But to enter the discussion now, please continue reading today's column which is part of a special series in anticipation of The Science & Ultimate Reality Symposium in Princeton, a symposium in honor of the 90th year of John Archibald Wheeler, a great physicist and teacher of physicists.

 —Editor

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Perhaps the weirdest aspect of quantum physics concerns what Einstein dubbed "ghostly action at a distance." This refers to quantum nonlocality—the fact that a quantum system spread over a region of space may not be separable into well-defined components, each with an independent existence. Roughly put, what happens over here may be intimately linked with the nature of things over there. Quantum nonlocality does not appear to permit faster-than-light signalling, but it does imply that the nature of reality at a remote location may depend upon the choice an experimenter makes hereand now. Moreover, that "reality determination" is instantaneous.

The theory of relativity tells us that two events that seem simultaneous in one reference frame will be sequential in another, so "reality determination now" can translate, for a different observer, into "reality determination in the past." That is, the activity of an experimenter on Earth today can help determine the nature of reality that was in some other part of the universe. That is the basis of John Wheeler's celebrated "delayed choice" experiment.

Paul Kwiat is a distinguished expert on quantum optics and quantum information, now working at the University of Illinois at Urbana-Champaign. His paper concerns new experimental realizations of quantum nonlocality, delayed choice, and so-called quantum eraser situations. A summary follows.

—Paul Davies

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Contrary to classical intuitions, quantum mechanics tells us that how and when something is measured can change the outcome of an experiment. Even stranger, the physical reality of an experiment is affected by the knowledge of the experimenter—or more precisely, by what can in principle be known. This inextricable link between reality and information leads to intriguing and fantastic possibilities. Quantum information, in the end, describes "not only what can be known, but the subtle effect that knowing has on nature."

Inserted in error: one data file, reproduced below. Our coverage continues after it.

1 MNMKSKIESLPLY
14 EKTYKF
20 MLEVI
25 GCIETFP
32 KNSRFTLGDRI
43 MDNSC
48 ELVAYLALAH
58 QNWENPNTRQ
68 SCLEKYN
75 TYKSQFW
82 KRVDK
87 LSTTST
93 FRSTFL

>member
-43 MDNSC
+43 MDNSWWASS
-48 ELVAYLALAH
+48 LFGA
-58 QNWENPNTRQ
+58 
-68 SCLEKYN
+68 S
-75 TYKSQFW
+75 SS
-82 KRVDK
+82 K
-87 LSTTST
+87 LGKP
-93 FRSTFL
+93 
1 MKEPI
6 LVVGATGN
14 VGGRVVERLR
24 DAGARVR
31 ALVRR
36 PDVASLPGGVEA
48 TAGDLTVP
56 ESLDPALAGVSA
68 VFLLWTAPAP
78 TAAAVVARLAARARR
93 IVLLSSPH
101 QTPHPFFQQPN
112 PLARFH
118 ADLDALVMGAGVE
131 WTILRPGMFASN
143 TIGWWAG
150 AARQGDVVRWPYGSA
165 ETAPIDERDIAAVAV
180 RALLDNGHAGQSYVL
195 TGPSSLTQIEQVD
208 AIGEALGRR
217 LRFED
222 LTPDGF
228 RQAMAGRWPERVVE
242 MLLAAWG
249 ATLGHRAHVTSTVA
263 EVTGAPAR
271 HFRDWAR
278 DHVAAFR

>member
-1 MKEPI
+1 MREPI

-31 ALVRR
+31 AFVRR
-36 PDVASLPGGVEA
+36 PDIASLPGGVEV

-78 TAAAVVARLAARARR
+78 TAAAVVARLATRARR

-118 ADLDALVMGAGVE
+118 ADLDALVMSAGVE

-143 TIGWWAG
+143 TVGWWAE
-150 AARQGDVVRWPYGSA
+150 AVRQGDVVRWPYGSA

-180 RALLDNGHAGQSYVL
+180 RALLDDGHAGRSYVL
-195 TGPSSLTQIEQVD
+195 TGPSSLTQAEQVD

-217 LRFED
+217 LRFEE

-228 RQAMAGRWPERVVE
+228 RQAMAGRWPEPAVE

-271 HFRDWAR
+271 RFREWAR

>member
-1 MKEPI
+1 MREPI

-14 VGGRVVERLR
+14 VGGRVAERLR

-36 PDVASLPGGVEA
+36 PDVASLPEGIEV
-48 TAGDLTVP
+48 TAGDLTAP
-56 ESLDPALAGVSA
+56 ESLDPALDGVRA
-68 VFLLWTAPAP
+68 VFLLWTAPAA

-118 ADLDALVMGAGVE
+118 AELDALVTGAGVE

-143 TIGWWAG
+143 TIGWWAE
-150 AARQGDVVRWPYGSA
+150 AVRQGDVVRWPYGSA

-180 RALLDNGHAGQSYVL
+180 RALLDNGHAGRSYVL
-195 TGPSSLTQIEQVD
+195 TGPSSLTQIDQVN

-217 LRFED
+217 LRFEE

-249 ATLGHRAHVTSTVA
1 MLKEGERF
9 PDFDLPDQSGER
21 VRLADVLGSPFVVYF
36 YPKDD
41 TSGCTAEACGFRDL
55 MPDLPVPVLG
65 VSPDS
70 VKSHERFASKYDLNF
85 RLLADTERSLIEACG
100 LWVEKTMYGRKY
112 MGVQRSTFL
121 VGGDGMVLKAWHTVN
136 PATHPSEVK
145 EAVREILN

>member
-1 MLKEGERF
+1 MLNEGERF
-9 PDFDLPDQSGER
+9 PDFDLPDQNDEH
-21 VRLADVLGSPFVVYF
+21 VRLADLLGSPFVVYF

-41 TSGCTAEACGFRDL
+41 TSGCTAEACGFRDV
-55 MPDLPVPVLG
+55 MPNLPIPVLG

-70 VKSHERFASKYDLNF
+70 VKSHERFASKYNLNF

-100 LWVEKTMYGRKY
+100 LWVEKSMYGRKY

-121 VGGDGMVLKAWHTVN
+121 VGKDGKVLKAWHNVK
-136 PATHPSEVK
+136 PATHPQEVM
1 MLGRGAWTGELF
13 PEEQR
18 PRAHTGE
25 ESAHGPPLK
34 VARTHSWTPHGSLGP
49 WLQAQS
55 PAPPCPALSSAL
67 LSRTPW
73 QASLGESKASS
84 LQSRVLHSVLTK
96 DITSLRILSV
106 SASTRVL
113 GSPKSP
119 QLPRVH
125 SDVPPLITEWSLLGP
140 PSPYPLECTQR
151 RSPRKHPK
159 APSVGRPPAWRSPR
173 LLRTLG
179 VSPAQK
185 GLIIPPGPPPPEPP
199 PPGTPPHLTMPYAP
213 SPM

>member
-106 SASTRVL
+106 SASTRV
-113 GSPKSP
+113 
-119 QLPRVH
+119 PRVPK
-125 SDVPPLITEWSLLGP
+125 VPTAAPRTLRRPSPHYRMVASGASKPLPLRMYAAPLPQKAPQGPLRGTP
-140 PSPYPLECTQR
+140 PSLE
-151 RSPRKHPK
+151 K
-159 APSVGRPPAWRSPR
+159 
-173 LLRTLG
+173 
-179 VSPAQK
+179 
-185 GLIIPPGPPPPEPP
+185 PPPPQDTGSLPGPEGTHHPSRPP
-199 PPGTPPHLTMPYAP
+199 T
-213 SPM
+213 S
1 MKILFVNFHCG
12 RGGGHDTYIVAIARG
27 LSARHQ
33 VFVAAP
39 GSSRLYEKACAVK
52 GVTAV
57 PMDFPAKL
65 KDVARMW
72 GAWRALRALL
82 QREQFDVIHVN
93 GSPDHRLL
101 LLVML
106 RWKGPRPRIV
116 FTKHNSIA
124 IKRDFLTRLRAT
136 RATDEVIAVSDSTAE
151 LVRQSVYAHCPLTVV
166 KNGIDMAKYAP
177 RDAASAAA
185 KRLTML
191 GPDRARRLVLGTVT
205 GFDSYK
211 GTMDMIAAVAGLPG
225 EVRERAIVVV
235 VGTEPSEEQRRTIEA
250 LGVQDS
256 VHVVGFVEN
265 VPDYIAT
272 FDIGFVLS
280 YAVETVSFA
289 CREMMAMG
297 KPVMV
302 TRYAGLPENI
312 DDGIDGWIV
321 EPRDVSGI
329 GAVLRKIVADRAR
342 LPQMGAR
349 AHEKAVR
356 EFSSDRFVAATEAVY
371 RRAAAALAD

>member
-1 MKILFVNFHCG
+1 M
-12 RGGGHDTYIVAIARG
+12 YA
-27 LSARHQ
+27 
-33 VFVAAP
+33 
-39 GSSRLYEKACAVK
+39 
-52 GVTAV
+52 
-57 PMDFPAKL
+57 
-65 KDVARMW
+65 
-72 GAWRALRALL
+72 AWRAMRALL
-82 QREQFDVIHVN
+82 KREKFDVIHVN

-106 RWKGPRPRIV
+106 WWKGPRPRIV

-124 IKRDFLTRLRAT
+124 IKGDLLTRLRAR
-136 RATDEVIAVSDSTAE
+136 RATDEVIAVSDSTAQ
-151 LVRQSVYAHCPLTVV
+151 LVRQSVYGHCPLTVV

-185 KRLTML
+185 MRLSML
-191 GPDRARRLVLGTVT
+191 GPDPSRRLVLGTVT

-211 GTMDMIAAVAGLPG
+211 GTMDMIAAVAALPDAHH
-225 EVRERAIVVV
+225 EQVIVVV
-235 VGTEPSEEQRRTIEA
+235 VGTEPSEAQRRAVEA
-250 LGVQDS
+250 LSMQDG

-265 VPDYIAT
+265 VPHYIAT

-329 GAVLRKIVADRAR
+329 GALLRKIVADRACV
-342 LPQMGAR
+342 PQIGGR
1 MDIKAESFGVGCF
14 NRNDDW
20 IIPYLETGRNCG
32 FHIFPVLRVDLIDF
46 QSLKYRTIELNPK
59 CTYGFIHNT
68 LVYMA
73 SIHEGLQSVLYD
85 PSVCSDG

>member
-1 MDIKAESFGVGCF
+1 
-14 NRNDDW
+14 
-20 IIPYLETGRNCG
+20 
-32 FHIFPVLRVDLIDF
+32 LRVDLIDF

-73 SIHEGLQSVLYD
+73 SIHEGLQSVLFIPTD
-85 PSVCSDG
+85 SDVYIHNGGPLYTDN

In this paper, I intend to highlight some recent works by ourselves and others on the implementation of so-called "quantum erasers." Such experiments directly deal with the issues alluded to in the above quote, namely, in-principle knowledge of a quantum system can alter the observed behavior of that system. In some of these experiments, however, it seems that there is no such knowledge to be had. Nevertheless, by throwing away information in a particular way, we are then able to alter the quantum mechanical outcomes. As I will explain, the outcomes of such experiments can be understood to be consequences of that most-bizarre quantum mechanical feature: entanglement. And because entanglement has an undeniable non-local character to it, it becomes possible to perform various sorts of "delayed-choice" measurements of the sort proposed by Wheeler, in which the decision of whether or not to erase could seemingly be made even after the particles have been detected! Furthermore, we will see that the understanding of these experiments, especially those involving mixed quantum states, varies widely in the different interpretations of quantum mechanics, and indeed helps to clarify our understanding of these different interpretations. In particular, I will try to address what is the role of mixed states, if any, in several of the most popular interpretations of quantum mechanics.